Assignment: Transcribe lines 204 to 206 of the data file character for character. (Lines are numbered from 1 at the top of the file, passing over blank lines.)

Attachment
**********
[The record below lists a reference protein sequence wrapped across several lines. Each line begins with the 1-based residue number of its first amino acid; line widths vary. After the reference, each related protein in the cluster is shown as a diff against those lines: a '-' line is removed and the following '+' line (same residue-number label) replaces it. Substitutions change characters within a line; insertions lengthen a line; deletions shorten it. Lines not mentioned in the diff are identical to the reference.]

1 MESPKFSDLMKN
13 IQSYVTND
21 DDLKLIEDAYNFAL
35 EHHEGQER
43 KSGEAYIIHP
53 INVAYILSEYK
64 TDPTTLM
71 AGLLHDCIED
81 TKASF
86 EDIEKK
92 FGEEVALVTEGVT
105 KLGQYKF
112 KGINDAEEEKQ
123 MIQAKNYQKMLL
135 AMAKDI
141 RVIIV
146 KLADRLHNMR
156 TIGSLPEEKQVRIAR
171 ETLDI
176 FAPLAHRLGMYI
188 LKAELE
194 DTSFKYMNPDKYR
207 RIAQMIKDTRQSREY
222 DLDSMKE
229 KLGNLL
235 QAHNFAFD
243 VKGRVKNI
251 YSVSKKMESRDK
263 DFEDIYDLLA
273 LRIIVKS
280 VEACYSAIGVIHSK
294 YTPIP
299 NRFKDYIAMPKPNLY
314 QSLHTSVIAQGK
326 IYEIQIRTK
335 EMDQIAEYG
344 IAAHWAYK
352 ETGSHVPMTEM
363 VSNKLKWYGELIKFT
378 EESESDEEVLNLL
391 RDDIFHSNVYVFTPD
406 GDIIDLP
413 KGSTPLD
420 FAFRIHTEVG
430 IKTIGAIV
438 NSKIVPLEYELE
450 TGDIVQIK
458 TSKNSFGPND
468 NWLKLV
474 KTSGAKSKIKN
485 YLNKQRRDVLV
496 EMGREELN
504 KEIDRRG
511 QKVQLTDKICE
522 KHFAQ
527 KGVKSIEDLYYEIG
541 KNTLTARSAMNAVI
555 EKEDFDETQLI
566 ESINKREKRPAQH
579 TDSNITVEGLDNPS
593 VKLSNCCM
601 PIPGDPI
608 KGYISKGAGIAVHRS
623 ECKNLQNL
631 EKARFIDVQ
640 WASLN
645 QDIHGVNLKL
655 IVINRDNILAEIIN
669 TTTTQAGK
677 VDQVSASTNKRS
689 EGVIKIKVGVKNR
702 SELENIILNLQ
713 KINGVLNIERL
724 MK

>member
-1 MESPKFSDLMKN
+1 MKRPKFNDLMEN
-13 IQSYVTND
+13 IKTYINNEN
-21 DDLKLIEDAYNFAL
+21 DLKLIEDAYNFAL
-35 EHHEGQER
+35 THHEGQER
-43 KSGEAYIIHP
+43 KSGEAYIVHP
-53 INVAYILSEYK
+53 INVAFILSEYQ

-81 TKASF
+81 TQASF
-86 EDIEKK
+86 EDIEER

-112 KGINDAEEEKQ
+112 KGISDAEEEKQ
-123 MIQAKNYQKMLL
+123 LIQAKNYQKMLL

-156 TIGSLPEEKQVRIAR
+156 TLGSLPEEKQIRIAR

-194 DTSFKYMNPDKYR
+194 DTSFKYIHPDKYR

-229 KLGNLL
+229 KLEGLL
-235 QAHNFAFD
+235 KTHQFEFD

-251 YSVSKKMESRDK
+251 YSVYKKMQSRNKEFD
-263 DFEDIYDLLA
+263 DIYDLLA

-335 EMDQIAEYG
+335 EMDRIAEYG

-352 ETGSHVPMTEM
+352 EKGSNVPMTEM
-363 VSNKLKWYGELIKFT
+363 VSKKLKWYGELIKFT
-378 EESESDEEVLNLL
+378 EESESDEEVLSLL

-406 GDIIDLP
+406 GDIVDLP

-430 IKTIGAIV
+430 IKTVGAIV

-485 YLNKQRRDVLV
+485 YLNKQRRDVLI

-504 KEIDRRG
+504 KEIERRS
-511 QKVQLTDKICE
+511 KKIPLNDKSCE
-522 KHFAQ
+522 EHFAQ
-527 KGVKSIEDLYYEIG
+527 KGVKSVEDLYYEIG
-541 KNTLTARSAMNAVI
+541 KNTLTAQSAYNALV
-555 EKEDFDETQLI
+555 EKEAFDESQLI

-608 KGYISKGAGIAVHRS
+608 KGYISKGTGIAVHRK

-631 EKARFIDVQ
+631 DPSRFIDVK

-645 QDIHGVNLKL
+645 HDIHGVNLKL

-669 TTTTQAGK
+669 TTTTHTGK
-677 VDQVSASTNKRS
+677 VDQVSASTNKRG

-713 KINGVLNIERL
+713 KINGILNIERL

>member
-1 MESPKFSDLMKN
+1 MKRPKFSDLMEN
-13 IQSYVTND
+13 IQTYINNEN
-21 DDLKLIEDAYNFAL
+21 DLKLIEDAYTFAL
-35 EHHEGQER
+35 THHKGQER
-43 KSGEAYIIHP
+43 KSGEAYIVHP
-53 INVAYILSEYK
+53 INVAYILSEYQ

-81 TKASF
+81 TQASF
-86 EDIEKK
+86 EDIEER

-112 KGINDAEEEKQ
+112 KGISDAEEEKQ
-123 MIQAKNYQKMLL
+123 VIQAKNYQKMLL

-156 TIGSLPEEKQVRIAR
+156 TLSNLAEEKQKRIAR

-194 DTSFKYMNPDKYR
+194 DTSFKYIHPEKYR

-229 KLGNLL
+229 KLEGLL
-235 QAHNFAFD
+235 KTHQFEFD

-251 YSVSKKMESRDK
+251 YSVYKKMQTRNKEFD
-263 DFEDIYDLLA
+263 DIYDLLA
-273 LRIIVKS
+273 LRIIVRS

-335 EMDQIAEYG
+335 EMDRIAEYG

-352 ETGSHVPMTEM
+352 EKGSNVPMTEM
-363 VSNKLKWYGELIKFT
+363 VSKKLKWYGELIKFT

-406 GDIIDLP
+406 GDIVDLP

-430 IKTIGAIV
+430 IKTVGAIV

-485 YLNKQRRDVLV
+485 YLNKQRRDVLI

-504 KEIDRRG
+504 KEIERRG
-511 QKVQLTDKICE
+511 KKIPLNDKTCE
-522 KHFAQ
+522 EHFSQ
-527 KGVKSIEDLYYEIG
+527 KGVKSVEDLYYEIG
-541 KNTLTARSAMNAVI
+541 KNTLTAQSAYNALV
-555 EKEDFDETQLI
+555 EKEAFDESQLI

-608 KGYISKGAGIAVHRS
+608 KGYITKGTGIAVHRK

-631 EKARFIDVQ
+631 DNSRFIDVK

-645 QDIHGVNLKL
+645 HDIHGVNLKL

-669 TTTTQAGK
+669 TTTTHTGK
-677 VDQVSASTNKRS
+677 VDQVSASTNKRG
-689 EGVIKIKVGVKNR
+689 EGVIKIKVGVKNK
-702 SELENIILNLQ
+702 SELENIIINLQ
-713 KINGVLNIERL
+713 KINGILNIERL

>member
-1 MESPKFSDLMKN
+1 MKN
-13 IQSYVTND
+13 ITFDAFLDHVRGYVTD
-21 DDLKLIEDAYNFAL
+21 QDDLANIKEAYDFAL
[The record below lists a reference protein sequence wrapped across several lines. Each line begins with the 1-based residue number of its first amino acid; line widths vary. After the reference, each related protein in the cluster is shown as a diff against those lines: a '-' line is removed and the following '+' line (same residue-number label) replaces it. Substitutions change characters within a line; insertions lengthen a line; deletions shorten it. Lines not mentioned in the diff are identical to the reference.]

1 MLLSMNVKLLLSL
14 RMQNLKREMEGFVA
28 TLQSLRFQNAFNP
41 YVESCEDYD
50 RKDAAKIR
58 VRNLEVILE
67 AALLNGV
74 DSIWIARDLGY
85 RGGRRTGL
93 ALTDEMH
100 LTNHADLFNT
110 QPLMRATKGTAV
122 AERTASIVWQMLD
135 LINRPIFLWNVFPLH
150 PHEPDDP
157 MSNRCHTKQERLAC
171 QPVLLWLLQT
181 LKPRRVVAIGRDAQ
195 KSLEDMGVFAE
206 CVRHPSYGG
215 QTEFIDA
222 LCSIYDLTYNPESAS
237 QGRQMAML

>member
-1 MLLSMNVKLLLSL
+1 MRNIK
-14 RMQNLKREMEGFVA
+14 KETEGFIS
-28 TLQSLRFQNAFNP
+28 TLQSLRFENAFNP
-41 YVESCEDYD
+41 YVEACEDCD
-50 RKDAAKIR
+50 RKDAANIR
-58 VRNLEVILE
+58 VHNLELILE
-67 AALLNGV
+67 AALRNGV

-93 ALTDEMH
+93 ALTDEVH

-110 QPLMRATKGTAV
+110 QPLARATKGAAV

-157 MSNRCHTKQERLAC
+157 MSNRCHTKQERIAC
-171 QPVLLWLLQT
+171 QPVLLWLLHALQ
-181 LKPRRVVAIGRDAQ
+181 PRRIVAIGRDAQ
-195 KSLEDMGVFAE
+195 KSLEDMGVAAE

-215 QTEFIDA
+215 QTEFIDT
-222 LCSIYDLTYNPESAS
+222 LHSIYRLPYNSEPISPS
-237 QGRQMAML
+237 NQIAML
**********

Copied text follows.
-555 EKEDFDETQLI
+555 EKEAFDESQLI

-608 KGYISKGAGIAVHRS